The Foundations of U.S. Public Opinion About Campaign Finance in the Post-Citizens United Era

Abstract

Those seeking to influence campaign finance policy often invoke public opinion to support their legal and policy arguments. Thus, an understanding of the factors that explain citizens’ views about the topic can help illuminate the political landscape surrounding it. This study examines the foundations of public opinion about campaign finance issues that emerged in the wake of the 2010 U.S. Supreme Court decision in Citizens United. An analysis of original data from a national survey found that political predispositions — including party identification, political ideology, external political efficacy, trust in corporations, and political interest/attention—predicted individuals’ opinions, as did use of the Fox News cable channel and satirical television news programs. The results speak to how a range of actors may shape and capitalize on the nature of public opinion here.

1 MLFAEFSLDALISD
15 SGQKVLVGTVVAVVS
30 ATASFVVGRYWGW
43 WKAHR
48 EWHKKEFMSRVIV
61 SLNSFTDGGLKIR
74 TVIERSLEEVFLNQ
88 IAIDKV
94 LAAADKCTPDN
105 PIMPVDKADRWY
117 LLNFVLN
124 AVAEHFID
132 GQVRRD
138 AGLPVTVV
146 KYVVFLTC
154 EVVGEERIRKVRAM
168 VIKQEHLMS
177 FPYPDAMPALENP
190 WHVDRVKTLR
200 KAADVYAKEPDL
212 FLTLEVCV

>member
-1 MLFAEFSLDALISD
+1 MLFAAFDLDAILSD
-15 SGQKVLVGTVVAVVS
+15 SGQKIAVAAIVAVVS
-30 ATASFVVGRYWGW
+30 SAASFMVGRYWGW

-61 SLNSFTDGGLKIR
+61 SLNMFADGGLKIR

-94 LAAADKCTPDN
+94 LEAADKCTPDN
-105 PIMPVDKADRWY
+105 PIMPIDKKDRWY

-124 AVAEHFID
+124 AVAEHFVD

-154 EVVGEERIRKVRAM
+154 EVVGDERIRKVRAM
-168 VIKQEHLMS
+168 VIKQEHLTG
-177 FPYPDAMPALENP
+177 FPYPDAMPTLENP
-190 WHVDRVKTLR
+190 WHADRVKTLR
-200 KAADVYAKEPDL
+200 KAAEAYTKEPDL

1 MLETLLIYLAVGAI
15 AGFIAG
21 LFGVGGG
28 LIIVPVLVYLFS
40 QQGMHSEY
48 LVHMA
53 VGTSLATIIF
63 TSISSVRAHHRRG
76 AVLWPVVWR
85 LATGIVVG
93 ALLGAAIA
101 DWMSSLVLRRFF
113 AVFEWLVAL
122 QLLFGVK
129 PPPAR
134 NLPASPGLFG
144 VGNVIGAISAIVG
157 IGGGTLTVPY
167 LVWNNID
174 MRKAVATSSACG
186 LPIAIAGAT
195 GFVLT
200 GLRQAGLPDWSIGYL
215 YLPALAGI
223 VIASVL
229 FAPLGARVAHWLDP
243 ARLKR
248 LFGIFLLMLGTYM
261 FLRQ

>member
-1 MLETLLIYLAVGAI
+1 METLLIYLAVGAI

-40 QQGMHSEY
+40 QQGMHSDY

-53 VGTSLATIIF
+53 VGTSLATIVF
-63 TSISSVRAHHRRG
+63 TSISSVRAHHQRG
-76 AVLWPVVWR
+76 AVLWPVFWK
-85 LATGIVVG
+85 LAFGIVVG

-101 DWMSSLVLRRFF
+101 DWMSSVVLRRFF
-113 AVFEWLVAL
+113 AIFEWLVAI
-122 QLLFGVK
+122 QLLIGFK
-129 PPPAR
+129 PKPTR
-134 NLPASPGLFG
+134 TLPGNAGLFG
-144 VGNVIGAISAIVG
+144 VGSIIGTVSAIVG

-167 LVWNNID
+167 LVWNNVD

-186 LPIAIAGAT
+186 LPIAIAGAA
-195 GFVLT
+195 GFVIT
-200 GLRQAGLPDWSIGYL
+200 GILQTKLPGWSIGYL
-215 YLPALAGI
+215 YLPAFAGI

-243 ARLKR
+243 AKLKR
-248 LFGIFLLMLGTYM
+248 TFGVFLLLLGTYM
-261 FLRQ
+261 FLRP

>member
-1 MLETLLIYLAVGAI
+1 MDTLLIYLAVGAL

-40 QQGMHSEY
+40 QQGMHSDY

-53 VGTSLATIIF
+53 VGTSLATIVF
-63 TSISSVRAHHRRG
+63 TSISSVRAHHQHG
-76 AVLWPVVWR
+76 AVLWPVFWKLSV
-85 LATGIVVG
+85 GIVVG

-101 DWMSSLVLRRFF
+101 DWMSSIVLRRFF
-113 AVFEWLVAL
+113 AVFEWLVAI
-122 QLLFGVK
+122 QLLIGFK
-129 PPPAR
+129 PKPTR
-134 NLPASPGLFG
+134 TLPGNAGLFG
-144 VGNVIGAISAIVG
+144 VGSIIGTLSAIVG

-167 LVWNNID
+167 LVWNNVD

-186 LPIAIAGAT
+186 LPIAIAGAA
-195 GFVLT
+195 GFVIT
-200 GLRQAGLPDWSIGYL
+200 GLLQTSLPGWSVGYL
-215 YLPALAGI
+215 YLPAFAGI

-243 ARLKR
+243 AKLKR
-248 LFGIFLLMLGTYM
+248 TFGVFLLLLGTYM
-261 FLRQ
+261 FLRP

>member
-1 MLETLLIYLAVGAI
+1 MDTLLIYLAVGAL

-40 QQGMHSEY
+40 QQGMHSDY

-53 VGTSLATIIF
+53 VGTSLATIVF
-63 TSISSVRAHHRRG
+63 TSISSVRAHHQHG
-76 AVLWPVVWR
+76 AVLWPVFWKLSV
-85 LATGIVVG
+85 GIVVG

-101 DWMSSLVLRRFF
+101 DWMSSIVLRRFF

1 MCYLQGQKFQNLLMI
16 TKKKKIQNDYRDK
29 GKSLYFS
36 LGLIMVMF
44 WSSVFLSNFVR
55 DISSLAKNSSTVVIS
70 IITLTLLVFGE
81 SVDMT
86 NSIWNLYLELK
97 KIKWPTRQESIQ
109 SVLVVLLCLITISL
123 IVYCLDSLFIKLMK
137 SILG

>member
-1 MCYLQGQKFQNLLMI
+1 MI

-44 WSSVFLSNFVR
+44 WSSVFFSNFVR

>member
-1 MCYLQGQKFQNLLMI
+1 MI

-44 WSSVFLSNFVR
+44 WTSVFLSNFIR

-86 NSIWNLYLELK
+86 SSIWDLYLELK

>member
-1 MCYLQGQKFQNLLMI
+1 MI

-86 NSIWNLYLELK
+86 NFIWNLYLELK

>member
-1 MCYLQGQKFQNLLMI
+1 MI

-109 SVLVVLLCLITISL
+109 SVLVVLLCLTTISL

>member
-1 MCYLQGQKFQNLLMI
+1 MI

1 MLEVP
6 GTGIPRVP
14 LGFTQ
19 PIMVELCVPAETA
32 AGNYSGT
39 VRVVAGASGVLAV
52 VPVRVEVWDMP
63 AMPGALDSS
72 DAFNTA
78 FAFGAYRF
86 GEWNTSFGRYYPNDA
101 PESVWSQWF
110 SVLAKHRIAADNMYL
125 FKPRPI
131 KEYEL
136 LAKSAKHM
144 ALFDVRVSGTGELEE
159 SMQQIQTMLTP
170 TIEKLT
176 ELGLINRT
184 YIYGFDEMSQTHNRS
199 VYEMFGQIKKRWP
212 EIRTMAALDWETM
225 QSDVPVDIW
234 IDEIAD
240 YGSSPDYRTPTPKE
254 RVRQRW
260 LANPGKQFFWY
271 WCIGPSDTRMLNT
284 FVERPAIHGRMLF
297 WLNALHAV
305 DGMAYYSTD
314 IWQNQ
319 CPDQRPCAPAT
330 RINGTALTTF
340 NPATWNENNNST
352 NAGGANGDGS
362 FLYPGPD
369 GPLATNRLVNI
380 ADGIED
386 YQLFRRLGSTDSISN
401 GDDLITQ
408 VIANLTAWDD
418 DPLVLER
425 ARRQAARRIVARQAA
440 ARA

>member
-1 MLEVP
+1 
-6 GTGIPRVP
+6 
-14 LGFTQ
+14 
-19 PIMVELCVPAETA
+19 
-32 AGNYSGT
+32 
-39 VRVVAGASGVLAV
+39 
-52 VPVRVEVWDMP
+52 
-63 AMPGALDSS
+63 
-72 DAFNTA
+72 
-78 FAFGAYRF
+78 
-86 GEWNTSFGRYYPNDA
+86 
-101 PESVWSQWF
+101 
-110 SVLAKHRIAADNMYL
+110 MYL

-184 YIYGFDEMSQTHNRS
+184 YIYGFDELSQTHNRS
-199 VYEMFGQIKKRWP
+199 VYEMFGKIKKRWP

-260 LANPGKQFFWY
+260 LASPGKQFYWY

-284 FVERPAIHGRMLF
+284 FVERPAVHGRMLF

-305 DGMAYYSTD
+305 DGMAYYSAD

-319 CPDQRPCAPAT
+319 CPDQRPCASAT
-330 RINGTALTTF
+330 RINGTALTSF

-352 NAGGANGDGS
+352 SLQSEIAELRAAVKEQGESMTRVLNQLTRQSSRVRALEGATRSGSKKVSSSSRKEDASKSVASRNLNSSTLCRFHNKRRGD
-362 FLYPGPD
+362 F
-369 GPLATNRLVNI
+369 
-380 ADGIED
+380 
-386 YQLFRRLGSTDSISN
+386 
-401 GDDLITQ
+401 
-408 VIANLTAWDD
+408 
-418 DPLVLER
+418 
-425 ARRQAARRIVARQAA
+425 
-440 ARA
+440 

Publication
Election Law Journal, 16(1): 183-195
Philip Edward Jones
Philip Edward Jones
Associate Professor of Political Science
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